On October 4, 1942, almost three years into what had by now become known as World War II, the top secret British MI6 branch at Bletchley Park decrypted a German Enigma radio transmission that referenced an attack on the locks at Sault Ste. Marie, Michigan, USA. The transmission indicated the assault would take place the following year during dedication ceremonies for the new MacArthur Lock. The attack was scheduled to wreak maximum damage on both property and the lives of the thousands of people who were expected to be present during the ceremony.
Ninety percent of the iron ore that supplied the Allied war effort passed through these locks by lake freighter, and destroying them would shut down every airplane, tank, ship and munitions plant in the United States.
The message was taken very seriously.
Detroit, MichiganWednesday, June 16, 1943
25 days before the dedication of the MacArthur Lock
The night sky had cleared over the tree-lined neighborhood of modest, two story homes on Detroit’s east side. The clouds responsible for the puddles on the street and the damp mist sparkling in the grass had drifted eastward and now hung somewhere over southern Ontario, Canada.
Windows were open to this warm humid evening and strains of Kay Kyser’s There’ll Be Bluebirds Over the White Cliffs of Doverplayed somewhere in the distance.
Hundreds of onlookers were gathered behind rope barriers that kept them fifty feet from either side of a small white house in the middle of the block. Their attention was focused on the front door of the home where a gunman had appeared an hour before demanding a ransom for the woman he held captive. Police had erected the barriers to keep the crowd a safe distance from violence that was expected to break out at any moment.
Inside the ropes, uniformed police and officials in street clothes milled about, some stopping to talk in small groups. Four squad cars, fastback 1942 Chevrolets, were parked side by side at the curb, noses facing the home. They looked like huge black cats resting on their haunches, their yellow eyes casting beams of light against the front of the house, turning its white exterior into lemon icing. The fact that the lights violated the Office of Civil Defense-ordered blackout didn’t matter. Tonight was different.
A woman’s life was at stake.
The eleven o’clock deadline set by the gunman inside was nearing and in minutes he would reappear in that doorway holding his hostage in front of him. He would repeat his demand for a thousand dollars cash and a car in which to make his getaway. The police had a strict policy against negotiations of this sort and would try to stall the man, who had been identified as a mob thug named Frank Valvano by the first officers on the scene. It wouldn’t take long for Valvano to realize he was being conned and all hell would very likely break loose.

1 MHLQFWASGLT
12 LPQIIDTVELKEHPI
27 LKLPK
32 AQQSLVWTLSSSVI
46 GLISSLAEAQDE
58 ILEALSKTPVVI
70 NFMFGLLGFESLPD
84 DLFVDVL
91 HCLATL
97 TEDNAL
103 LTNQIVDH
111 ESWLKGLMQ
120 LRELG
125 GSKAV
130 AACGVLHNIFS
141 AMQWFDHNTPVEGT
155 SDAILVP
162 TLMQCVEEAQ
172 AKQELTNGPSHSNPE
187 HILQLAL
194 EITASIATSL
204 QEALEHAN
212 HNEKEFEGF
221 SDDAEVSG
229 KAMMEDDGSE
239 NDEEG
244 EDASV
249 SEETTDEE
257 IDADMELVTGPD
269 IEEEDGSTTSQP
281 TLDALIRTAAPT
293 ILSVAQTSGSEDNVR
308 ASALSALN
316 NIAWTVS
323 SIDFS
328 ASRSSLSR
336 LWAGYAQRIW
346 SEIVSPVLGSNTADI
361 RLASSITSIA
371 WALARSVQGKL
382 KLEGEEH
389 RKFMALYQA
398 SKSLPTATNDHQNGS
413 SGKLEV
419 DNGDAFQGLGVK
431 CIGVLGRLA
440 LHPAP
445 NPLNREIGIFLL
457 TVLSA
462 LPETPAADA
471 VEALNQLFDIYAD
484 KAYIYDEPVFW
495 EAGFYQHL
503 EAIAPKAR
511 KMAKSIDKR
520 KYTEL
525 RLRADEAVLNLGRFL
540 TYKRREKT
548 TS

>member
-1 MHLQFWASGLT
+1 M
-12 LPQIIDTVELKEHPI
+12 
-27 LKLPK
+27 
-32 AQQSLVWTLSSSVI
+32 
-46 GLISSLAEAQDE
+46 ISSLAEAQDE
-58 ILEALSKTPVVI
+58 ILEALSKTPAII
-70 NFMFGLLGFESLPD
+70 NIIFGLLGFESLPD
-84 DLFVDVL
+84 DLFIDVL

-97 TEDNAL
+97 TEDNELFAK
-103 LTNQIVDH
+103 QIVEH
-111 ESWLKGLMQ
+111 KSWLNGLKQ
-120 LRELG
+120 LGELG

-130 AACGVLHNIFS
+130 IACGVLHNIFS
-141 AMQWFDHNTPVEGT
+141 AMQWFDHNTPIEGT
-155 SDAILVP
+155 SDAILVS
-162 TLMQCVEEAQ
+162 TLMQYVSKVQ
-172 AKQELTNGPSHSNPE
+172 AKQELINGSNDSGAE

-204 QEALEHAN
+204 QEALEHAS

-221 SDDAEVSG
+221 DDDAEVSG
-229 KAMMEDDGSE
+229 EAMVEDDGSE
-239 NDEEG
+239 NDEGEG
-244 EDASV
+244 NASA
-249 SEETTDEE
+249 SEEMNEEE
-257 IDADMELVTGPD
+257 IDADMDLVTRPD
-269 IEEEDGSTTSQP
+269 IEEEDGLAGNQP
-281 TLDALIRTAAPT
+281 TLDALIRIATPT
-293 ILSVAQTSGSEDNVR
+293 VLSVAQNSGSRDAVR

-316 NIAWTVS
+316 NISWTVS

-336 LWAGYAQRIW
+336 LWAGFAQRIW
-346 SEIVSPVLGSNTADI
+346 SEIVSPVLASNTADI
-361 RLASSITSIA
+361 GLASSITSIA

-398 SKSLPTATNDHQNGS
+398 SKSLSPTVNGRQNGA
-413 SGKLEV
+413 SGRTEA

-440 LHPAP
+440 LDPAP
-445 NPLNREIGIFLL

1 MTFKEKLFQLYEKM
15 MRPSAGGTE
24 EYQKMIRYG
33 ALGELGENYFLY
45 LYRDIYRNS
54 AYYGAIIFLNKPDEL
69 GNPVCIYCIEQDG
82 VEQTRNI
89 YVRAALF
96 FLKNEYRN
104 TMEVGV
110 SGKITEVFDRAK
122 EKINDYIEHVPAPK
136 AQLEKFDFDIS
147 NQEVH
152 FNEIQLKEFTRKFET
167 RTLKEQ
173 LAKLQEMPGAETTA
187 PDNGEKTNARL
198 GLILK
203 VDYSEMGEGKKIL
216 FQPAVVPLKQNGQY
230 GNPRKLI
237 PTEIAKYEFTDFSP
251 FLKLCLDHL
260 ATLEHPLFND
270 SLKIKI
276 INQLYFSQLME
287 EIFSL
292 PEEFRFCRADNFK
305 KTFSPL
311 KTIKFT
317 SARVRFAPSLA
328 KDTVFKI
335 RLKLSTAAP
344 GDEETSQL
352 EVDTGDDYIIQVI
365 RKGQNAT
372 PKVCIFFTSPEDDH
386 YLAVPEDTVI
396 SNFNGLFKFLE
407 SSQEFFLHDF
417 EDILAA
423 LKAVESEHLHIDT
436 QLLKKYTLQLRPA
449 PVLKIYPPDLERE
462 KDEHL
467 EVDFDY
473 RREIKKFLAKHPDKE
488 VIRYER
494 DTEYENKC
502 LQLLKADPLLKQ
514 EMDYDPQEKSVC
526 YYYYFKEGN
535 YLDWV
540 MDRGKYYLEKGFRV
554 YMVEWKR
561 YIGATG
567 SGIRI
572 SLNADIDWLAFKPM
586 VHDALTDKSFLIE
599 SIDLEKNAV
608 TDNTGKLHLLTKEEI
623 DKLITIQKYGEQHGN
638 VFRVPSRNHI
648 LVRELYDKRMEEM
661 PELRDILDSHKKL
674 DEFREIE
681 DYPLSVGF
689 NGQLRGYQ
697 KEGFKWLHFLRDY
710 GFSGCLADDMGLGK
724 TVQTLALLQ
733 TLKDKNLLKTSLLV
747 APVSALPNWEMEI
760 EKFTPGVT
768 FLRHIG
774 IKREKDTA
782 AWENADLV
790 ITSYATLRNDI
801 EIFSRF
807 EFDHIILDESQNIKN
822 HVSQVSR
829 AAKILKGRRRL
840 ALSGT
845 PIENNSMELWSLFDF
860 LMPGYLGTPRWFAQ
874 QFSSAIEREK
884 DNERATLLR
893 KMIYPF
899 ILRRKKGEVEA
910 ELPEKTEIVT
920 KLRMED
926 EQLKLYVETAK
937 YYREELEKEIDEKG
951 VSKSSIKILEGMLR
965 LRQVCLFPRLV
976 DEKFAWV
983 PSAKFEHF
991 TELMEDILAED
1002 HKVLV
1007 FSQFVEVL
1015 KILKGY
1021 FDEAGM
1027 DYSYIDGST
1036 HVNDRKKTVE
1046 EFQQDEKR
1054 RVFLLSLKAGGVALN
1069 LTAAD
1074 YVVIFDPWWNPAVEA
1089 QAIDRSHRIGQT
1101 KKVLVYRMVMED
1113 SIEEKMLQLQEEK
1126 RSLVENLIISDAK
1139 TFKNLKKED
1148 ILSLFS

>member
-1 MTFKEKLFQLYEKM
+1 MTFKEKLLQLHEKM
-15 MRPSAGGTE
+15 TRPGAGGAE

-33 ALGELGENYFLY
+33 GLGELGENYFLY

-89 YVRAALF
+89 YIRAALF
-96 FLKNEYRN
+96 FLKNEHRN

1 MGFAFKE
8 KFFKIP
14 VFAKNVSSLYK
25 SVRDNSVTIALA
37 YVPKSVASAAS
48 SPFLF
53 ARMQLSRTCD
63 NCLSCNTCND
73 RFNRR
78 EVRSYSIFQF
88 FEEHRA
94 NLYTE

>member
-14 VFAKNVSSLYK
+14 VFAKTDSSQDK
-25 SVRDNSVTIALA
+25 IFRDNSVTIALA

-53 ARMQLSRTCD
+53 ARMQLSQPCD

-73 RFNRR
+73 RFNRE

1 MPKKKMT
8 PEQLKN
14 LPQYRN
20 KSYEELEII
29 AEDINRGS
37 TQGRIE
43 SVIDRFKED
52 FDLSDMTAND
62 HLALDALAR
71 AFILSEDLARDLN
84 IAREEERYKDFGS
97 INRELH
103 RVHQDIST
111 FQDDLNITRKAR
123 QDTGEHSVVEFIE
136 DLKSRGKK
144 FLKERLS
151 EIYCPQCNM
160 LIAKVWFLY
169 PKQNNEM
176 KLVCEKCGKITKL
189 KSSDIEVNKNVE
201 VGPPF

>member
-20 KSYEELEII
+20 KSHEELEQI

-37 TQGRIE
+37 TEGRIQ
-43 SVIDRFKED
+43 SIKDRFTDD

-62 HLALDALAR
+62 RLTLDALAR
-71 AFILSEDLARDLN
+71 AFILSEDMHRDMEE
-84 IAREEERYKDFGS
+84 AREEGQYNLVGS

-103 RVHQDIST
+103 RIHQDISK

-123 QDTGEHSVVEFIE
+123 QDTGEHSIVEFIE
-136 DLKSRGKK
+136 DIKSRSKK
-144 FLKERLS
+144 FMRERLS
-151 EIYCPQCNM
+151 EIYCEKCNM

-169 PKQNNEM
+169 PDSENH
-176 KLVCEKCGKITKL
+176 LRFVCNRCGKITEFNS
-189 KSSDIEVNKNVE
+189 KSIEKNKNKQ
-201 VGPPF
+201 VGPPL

Valvano was well known by the Detroit police force as a psychopathic killer who was tolerated by his mob bosses only because of his skill with both gun and knife and his willingness to follow orders without question. Since the events of this evening had blown up in his face, Valvano seemed to have guessed that his stock with his bosses had run out. His demands for money and transportation were a reflection of his desire to escape both authorities and the Detroit mob.
Inside the house with the gunman was a woman named Kate Brennan. A reporter for the Detroit Times, she had been writing a series of front page articles exposing that mob as the perpetrators behind a rash of counterfeit gasoline ration stamps. Because most Americans were limited to five gallons a week for pleasure driving, the bogus stamps proved widely popular. And since they netted eleven million dollars a year, the mob was understandably upset by the articles. They had sent Valvano to threaten the woman at the very least, and to kill her if she insisted on continuing the crusade.
Arriving home shortly after nine o’clock, Brennan found Valvano in her living room. She had successfully avoided his grasp and run into her bedroom, where she locked the door. She was on the bedroom telephone with the police when Valvano broke down the door and smashed the phone against the wall.
But it was too late; the police were on the way.
A lone police rifleman stood on the lawn across the street from the house, his M1C sniper rifle resting against the damp trunk of a twenty-foot elm. Oblivious to both the people and the occasional drop of moisture from the leaves above him, his attention was riveted on the front door of the house. The rifleman’s name was Ben Hatfield and this sort of operation was not new to him. He had been a sniper in WW1, serving in the Fourth U.S. Marine Brigade under Colonel James Harbord. He took part in the famous 1918 Battle of Belleau Wood where he killed a number of the enemy, some as far away as half a mile. Now in his late fifties, Hatfield, who rode a desk and shuffled papers downtown, had to be content with sporadic assignments such as tonight’s. He kept his eye sharp at the range, never firing fewer than two hundred rounds a week. Because the war had made bullets scarce, he had to pack his own.
He had been told the woman stood five feet six inches, Valvano five feet nine. The gunman would be crouched behind his hostage, of course, and there would be precious little room for error. The kill shot would take every ounce of skill Hatfield owned. But the brass downtown was confident enough in his skill to give him the green light to shoot if he saw an opening.
Hatfield had just glanced down at his watch when the corner of his eye caught sight of movement in the doorway. His attention quickly shifted back to the M84 scope on his rifle.
The gunman was coming out.